What started as a Jan Levinson/Carol Stills-esque inconvenience for Amy has become a moral crisis. Levi is correct when he says she’s the only one who believed in him, and it was she who pushed him toward the rehabilitation that became his first step toward salvation. Although it is unfair for Levi to rely so heavily on Amy for his sustained recovery, it’s unreasonable for Amy to accept no responsibility. Amy is now confronted directly by her own selfishness, and she must grapple with her own culpability in Levi’s potential backslide into addiction and how that should or should not take precedence over her own total happiness. Ultimately she tells him she needs time to think it over and leaves the park to go to dinner with Jeff.

When Amy returns home, Helen and Jeff are idly small-talking. Amy is unable to join, however, as she is overcome by a panic attack triggered by Levi’s return and overtures. This scene is notable less for Amy’s emotional return to earth than it is Helen’s nurturing response. At first Helen hesitates, but then deliberately grabs hold of Amy’s shoulders and tells her it’s going to be OK and cries along with her daughter. In this moment, Helen shows how much progress she has made as a person while the tremendous collective progress of each of the show’s main characters seems to hang on the precipice of disaster. After her panic subsides, Amy and Jeff depart for their dinner as the episode ends. It would have been sufficient to end it like this, but the half hour ends instead with Levi approaching the house and seeing Amy pull away with another man.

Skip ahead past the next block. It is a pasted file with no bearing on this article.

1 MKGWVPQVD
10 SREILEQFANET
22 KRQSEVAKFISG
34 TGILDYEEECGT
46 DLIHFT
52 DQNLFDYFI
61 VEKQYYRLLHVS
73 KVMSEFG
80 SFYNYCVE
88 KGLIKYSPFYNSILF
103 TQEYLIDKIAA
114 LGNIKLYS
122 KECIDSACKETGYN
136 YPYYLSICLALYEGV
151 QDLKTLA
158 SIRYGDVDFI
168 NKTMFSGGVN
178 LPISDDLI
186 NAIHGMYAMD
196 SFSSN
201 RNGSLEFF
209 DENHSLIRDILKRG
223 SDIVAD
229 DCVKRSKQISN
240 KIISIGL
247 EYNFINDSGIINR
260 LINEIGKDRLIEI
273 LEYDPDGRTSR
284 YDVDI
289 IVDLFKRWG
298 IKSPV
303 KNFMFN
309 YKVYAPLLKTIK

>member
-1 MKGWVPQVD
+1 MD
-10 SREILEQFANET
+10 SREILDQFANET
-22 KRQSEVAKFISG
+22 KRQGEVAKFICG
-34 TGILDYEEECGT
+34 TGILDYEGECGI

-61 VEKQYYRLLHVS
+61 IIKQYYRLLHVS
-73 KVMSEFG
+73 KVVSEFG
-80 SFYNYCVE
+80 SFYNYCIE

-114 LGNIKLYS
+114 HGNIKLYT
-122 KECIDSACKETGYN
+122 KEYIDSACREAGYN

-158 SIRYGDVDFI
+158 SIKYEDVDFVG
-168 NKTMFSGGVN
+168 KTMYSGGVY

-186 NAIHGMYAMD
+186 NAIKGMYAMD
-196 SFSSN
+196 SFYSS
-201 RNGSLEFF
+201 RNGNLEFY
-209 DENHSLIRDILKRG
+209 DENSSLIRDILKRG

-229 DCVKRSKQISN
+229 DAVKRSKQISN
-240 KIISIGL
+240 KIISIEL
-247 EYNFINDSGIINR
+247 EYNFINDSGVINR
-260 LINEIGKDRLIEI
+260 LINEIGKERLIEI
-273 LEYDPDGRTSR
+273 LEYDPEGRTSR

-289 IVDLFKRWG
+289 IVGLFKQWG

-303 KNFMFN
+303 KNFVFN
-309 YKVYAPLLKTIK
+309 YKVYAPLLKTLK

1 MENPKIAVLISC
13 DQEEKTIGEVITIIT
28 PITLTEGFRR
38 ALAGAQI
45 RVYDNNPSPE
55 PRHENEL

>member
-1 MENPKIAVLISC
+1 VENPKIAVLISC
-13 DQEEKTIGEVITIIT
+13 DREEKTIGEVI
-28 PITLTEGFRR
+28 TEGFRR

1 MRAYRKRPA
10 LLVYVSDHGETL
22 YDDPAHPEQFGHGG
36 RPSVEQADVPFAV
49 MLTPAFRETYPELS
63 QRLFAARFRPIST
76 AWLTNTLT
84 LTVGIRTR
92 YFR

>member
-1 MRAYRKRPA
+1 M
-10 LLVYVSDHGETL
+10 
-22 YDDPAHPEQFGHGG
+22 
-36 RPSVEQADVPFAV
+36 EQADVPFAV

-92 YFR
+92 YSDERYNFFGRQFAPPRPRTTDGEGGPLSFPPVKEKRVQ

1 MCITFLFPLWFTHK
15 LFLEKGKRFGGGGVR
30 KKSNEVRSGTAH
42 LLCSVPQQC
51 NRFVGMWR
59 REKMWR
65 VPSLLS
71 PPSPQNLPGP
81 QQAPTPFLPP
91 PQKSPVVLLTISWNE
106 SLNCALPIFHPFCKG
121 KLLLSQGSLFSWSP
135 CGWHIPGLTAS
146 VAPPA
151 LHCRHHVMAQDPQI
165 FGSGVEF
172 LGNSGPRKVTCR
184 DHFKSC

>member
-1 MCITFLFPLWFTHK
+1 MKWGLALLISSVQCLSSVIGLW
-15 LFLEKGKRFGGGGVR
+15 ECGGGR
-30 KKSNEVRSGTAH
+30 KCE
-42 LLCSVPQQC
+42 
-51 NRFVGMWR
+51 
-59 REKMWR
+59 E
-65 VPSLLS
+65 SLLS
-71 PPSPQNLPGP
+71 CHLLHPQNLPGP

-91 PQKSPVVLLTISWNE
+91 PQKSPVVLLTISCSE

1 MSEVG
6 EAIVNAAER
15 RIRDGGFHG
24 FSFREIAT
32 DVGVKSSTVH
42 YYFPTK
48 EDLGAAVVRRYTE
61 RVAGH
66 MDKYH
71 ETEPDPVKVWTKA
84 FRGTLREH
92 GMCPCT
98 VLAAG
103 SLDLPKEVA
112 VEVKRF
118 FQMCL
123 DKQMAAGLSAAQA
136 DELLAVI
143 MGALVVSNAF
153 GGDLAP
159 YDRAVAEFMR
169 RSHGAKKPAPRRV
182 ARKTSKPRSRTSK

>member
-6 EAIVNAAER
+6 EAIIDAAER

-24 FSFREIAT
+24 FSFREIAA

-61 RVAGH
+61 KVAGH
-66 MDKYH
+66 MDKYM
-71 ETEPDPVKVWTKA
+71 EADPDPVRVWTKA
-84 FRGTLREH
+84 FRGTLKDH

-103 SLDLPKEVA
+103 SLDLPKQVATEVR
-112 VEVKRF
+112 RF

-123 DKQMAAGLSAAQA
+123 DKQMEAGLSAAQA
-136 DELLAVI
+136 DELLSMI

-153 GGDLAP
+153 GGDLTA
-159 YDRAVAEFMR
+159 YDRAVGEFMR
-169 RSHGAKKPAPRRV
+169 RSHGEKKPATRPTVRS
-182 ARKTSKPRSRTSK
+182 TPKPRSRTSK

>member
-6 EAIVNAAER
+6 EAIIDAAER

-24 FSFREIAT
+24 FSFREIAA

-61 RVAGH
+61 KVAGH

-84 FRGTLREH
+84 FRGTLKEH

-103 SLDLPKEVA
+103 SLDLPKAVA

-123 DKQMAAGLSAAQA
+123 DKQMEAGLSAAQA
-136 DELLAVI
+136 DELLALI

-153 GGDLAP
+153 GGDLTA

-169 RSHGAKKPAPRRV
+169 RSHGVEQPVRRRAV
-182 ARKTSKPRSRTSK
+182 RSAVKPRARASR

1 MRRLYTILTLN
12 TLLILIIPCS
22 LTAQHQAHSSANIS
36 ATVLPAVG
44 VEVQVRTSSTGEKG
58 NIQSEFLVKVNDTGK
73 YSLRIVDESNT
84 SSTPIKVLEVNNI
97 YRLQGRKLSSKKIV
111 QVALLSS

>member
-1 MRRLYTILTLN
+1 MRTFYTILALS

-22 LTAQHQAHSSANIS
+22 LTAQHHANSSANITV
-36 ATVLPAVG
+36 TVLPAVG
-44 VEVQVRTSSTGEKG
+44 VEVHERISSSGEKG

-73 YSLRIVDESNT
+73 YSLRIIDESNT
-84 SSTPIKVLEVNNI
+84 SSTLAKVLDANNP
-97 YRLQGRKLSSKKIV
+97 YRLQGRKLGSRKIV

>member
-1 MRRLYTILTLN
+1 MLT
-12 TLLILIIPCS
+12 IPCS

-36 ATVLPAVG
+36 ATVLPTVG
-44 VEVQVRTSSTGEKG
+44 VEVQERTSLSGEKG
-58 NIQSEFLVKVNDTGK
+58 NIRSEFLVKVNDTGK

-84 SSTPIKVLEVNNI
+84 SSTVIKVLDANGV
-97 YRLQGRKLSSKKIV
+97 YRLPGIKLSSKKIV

In an already emotionally potent episode, this final act seemed like an unnecessary accelerant toward the finish line. The series to this point, even at its most frenzied, has abstained from melodrama. It’s true that only two episodes remain this season, but the methodical nature of the series suggested that this was a storyline whose resolution did not need to arrive by the end of this season. In that same vein, the breakthrough on the Abaddonn exposé would also imply impending closure to that storyline, which has been the main focus of the series and could leave a potentially unfillable hole in the story. HBO has yet to renew or cancel Enlightened, and it is reasonable to think the season finale could also be a series finale.